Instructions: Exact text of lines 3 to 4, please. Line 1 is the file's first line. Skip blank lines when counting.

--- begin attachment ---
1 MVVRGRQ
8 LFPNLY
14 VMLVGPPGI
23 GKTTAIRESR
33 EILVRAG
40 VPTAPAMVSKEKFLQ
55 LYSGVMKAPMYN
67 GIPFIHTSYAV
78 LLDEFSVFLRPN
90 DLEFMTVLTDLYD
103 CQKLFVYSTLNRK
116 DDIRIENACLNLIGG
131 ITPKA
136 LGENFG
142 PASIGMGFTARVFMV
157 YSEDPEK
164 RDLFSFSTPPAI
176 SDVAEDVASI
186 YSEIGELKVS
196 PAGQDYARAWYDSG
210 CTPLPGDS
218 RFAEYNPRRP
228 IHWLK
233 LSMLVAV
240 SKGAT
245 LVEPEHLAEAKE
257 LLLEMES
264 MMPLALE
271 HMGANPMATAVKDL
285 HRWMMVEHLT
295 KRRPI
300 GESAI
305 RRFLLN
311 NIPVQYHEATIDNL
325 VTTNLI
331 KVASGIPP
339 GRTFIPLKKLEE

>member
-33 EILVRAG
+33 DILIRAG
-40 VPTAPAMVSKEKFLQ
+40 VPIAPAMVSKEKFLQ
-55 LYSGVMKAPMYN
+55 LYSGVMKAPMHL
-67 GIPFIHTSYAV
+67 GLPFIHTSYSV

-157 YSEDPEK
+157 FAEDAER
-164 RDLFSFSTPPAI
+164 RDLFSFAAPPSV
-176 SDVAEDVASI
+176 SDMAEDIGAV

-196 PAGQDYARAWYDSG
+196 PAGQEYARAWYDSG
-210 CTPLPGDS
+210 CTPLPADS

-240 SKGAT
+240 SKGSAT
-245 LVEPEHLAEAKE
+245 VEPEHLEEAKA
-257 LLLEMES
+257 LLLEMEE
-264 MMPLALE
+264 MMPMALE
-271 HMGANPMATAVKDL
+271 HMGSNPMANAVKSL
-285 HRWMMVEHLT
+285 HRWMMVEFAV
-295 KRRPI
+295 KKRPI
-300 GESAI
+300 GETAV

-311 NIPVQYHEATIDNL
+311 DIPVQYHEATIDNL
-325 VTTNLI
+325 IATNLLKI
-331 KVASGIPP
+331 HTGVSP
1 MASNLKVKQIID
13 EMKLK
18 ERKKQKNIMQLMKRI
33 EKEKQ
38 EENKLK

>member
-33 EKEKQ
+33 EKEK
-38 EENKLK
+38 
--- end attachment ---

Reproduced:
14 VMLVGPPGI
23 GKTTAIRESR